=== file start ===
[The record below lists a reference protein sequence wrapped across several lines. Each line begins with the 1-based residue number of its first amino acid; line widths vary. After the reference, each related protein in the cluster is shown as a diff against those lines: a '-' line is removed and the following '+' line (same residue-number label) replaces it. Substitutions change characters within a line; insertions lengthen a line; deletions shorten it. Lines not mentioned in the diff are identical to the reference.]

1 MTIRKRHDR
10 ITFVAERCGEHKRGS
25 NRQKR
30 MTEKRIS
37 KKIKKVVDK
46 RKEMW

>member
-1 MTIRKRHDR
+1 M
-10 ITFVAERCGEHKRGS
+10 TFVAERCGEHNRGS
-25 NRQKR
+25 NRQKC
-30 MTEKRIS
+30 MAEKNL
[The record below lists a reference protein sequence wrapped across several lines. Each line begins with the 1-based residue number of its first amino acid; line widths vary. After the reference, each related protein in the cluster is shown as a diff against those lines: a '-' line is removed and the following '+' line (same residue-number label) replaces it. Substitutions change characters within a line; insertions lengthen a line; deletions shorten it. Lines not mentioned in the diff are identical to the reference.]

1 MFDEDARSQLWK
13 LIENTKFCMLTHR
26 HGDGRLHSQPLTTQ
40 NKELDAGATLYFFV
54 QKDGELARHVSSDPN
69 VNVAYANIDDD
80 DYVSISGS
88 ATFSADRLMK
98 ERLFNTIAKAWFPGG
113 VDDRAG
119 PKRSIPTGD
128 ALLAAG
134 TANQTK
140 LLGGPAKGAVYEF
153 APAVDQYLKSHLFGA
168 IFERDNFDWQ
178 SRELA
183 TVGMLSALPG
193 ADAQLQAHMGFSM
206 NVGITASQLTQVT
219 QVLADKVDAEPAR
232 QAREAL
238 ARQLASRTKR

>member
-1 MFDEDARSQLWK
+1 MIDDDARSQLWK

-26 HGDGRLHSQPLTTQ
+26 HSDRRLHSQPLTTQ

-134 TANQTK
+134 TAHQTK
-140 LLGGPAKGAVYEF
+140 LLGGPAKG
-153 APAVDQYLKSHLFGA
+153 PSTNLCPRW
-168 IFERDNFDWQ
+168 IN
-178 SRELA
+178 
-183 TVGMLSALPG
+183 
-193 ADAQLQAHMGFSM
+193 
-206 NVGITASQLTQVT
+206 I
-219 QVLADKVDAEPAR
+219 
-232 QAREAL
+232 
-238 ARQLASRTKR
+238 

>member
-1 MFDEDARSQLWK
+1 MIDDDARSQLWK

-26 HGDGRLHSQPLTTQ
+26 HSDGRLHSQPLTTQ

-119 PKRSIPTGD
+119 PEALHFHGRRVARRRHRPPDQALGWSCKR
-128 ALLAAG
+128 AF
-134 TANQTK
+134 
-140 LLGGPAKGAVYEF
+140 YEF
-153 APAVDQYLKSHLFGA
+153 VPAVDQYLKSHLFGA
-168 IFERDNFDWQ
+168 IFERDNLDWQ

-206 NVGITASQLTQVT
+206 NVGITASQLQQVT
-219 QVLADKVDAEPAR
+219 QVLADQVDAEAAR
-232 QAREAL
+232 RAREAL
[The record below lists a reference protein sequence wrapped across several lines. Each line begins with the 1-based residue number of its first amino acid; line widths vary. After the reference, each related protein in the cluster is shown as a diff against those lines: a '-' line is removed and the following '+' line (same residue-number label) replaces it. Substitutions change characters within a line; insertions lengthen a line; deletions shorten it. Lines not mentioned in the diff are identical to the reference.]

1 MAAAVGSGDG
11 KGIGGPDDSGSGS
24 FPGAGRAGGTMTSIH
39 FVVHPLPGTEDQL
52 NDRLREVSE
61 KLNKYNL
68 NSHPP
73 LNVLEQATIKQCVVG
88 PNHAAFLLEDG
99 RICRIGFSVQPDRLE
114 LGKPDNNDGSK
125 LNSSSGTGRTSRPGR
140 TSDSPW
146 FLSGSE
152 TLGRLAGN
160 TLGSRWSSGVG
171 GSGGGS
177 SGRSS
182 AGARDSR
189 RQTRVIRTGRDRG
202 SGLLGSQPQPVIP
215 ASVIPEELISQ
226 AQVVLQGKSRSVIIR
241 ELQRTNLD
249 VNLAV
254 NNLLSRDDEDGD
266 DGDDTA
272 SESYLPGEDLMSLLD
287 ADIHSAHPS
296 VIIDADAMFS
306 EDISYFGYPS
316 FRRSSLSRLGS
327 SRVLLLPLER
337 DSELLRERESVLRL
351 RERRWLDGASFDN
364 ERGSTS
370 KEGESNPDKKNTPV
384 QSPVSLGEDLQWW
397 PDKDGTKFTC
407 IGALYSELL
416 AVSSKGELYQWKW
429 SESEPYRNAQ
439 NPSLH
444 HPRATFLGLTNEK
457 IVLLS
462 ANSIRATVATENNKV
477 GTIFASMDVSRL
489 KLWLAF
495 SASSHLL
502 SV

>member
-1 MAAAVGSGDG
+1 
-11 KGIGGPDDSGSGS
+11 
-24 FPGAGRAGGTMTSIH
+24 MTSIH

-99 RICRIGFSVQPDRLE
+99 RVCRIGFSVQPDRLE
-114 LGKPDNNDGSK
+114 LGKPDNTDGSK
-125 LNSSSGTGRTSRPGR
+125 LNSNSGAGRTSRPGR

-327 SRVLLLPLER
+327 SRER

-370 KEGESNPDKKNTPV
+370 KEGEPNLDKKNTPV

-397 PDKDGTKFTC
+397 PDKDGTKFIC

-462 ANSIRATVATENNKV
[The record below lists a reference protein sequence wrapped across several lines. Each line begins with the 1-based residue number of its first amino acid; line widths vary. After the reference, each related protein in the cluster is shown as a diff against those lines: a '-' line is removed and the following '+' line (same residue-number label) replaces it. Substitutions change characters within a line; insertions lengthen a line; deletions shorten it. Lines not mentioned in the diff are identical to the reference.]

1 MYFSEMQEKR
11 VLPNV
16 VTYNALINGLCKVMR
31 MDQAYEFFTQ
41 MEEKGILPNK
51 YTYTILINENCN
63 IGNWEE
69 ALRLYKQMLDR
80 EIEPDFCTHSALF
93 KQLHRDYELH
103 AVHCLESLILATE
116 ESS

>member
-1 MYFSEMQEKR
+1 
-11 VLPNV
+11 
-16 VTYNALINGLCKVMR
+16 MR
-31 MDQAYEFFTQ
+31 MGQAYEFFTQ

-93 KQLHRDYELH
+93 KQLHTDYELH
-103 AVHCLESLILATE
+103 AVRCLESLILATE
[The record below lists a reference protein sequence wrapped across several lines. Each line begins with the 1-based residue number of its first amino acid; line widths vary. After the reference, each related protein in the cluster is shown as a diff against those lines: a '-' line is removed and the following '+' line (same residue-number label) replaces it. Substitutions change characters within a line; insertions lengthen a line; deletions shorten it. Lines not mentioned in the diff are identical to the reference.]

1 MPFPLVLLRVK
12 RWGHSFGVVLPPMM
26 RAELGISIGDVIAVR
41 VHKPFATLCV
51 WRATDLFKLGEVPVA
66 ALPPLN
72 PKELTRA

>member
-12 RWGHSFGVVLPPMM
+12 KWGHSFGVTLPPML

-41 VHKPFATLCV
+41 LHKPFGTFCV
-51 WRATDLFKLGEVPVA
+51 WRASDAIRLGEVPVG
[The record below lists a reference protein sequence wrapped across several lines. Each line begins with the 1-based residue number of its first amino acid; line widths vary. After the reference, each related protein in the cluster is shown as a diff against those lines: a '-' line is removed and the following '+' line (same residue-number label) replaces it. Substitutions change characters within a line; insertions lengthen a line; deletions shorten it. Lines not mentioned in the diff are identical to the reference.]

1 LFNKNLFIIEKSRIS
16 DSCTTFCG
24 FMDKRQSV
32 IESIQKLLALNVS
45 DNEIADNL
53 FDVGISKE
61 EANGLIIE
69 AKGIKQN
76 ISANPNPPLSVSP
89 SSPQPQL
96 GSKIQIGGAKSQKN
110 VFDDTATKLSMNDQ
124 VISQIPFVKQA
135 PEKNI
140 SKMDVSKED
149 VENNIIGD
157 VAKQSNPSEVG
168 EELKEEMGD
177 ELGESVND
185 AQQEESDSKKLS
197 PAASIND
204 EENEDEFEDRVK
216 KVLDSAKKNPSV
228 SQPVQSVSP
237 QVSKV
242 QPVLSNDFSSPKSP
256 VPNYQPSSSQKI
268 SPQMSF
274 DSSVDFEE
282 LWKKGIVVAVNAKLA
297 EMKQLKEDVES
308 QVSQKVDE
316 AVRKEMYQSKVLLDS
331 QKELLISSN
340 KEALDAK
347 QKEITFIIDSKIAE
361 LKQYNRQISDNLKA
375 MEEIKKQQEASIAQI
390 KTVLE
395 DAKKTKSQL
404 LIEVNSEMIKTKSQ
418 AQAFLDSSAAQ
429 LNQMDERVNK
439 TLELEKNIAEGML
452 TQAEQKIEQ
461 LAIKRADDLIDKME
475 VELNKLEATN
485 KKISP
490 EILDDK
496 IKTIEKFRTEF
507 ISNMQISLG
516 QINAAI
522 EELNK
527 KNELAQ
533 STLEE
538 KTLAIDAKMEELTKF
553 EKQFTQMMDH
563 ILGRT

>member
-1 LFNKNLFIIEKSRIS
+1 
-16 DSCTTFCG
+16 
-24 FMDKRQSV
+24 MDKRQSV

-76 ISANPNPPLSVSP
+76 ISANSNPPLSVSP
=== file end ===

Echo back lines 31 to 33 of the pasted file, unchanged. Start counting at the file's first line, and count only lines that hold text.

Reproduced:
140 LLGGPAKGAVYEF
153 APAVDQYLKSHLFGA
168 IFERDNFDWQ